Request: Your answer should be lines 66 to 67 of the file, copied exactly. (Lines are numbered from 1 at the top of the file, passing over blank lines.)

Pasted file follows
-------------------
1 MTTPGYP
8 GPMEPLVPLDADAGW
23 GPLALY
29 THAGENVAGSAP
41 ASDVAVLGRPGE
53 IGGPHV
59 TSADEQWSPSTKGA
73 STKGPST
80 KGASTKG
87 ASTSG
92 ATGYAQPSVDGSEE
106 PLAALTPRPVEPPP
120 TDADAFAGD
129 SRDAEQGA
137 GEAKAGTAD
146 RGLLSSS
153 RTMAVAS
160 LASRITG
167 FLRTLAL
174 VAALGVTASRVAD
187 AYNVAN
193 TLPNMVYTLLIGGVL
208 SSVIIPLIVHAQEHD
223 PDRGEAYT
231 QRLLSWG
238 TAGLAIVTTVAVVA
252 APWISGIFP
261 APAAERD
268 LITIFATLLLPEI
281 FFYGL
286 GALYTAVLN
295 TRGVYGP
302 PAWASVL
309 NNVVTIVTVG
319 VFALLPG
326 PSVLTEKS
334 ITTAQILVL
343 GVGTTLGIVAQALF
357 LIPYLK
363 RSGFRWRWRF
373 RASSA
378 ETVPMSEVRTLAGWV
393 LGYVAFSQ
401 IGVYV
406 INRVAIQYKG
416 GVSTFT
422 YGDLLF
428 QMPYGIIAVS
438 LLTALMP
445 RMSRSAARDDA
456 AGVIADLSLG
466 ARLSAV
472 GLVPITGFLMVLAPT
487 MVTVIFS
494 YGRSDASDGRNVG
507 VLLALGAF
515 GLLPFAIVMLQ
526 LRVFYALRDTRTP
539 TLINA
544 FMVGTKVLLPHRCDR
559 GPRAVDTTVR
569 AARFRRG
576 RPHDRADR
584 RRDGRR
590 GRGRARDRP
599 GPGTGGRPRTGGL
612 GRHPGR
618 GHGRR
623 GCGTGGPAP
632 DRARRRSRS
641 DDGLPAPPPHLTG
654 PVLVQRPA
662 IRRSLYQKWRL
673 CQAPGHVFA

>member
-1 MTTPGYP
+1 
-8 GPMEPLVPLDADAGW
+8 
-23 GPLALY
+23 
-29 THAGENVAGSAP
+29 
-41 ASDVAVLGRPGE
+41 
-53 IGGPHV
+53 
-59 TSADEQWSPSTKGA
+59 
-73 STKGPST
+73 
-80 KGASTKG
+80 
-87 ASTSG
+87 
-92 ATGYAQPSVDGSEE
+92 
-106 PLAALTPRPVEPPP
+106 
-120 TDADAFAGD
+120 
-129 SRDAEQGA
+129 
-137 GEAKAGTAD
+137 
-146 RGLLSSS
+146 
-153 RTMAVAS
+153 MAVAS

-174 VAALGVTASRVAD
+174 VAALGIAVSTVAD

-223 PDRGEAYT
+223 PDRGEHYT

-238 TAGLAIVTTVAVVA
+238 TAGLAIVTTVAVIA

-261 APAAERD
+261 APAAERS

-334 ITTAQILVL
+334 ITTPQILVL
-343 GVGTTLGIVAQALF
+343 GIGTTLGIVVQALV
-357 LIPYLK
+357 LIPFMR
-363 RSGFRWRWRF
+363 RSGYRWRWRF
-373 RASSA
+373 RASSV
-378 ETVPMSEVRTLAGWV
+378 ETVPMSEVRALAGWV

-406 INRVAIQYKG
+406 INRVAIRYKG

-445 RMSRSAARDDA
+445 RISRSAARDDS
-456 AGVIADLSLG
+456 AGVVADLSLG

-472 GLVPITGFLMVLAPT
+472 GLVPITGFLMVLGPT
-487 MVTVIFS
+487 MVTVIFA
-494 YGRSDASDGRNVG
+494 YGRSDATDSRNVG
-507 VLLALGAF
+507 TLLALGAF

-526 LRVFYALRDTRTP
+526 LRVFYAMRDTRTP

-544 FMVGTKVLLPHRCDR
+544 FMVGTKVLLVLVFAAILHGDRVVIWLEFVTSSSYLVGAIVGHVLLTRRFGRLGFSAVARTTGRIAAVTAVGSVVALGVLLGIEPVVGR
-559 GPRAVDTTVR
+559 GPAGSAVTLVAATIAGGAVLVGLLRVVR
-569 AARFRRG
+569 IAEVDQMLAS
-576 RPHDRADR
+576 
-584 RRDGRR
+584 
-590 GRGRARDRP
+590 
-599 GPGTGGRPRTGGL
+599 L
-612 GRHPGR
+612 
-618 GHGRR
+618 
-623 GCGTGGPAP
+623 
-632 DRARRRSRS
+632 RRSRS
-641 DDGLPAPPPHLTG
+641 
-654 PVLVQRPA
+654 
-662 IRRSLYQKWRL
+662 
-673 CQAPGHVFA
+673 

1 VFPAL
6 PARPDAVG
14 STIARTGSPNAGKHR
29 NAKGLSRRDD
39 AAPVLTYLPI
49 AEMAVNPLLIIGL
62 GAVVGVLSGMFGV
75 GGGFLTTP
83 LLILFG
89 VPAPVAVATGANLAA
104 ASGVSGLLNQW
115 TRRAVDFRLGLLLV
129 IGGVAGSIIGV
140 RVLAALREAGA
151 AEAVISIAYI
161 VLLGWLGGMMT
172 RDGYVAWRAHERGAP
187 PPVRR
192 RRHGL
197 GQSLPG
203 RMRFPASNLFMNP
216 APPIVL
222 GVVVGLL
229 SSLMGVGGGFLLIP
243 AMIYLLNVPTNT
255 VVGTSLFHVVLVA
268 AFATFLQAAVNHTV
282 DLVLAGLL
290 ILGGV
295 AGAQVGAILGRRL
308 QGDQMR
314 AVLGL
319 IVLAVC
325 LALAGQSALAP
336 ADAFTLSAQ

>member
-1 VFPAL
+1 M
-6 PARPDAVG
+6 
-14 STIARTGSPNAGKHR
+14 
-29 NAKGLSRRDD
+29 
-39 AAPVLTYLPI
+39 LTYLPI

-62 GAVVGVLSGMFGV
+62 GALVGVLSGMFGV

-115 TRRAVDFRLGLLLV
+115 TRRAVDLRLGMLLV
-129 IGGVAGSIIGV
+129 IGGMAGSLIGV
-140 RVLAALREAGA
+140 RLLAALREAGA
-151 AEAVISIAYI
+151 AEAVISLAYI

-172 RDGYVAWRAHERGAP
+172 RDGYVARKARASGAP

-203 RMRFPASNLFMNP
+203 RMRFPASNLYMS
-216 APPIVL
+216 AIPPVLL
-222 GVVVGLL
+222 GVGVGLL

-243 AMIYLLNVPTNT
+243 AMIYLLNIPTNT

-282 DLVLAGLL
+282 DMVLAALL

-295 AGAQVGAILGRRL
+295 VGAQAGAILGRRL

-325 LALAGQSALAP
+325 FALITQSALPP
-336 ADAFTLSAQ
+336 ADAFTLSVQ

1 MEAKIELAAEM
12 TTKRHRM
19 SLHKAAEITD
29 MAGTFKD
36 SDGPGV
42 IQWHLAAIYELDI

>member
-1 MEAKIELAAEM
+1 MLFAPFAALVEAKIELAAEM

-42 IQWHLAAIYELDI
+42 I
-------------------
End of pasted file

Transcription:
599 GPGTGGRPRTGGL
612 GRHPGR